CEDAR RAPIDS, Iowa — Outdated train cars carrying flammable liquids across Iowa and the rest of the country would be phased out within two years under a new proposal from the U.S. Transportation Department.
During the phaseout, trains carrying highly flammable liquids, such as crude oil and ethanol, in DOT-111 tank cars could be limited to driving 40 miles per hour — much slower than some trains barrel through Eastern Iowa.
“They clearly recognize a need for a reduced speed limit for unmodified cars,” said Albert Ratner, a University of Iowa associate professor of mechanical engineering who studies fires during train derailments.
U.S. Transportation Secretary Anthony Foxx outlined the proposed rules Wednesday, saying the safe transport of crude and ethanol has been one of his top priorities since he took office last July.
On July 6, 2013, 47 people died when a runaway train of crude oil in DOT-111 cars exploded in Lac-Megantic, Quebec. Although most hazardous materials are shipped without incident, there have been several high-profile crude derailments in recent months.
Nine Iowa counties — including five along the Mississippi River in Eastern Iowa — see rail shipments of 1 million gallons or more of extra-flammable crude oil from the Bakken region of North Dakota, Montana and Canada.
Trains carrying ethanol and other hazardous materials, such as petroleum products, hydrochloric acid and pesticides, pass through many Eastern Iowa communities, including Cedar Rapids and Iowa City.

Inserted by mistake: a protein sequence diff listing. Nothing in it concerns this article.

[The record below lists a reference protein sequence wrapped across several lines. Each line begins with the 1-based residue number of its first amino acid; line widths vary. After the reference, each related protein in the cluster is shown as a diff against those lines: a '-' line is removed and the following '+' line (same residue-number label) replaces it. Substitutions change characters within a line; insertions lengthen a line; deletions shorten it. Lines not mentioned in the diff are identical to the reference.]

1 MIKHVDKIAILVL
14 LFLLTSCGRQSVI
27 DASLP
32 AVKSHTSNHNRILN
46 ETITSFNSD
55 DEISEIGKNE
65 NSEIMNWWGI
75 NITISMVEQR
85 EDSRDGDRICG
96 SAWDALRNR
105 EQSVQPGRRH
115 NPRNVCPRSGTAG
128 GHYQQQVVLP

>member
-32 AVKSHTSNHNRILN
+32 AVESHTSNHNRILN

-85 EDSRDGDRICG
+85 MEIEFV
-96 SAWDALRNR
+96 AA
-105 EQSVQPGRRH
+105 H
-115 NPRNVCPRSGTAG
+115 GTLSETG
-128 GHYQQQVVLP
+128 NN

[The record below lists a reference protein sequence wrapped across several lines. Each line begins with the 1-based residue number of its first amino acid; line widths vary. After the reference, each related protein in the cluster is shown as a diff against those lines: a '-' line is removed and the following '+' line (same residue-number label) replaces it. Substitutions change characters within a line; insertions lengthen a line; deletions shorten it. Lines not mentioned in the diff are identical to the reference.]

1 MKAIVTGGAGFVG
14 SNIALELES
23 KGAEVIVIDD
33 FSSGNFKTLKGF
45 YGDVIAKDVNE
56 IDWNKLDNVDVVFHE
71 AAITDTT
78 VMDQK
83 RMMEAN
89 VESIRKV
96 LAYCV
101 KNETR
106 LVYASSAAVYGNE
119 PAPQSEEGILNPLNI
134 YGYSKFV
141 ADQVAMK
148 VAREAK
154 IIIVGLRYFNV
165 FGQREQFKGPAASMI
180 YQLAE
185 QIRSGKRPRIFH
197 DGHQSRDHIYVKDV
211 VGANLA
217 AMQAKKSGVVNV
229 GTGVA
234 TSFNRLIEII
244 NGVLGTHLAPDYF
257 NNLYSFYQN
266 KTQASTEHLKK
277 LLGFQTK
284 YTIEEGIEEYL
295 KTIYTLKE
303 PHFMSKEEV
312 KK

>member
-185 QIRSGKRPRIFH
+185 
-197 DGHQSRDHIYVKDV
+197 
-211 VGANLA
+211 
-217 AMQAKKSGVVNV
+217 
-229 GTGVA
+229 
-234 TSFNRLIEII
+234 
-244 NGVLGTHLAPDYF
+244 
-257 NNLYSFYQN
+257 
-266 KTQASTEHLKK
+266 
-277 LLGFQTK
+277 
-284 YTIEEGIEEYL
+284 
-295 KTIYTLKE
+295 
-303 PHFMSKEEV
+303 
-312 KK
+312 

The east-west Union Pacific line, as it goes through Fairfax, has a speed limit of 70 mph. Engineers reduce the speed to 50 mph if there are 20 or more cars of hazardous materials, UP officials said.
The speed limit on Iowa Interstate Railroad’s 500-plus miles of track is 40 mph. Canadian Pacific’s tracks through Iowa vary from 10 to 40 mph.
Under the proposed rules, DOT 111’s — which now make up 70 percent of the U.S. tank car fleet — would be phased out over two years for shipping specific types of flammable liquids, including Bakken crude and ethanol, unless the cars were retrofitted for improved safety.
Speeds would be restricted for trains carrying 20 or more tank cars of flammable liquids. Possible speed limits include 40 mph in all areas, 40 mph in “high-threat” urban areas or 40 mph in areas with at least 100,000 people.
Trains without enhanced braking systems could be limited to 30 mph, while trains without DOT-111s could go 50 mph.
“They’ve left themselves a lot of wiggle room,” Ratner said. “They’re probably waiting to see how much push back there will be.”
Tom Simpson, president of the Railway Supply Institute, a trade group that acts on behalf of suppliers to North American Railroads, said Wednesday his group was still reviewing the proposal.
“We are analyzing the proposed rule and have no additional comments at this time,” he said in an email to The Gazette.
The rail car supply industry has so far built more than 17,000 upgraded tankers that include thicker steel, stronger end caps and more protection for top fittings, Simpson told The Gazette in April. They expect to have 55,000 by the end of 2015.
The proposed rules must be posted for 60 days for public comment.
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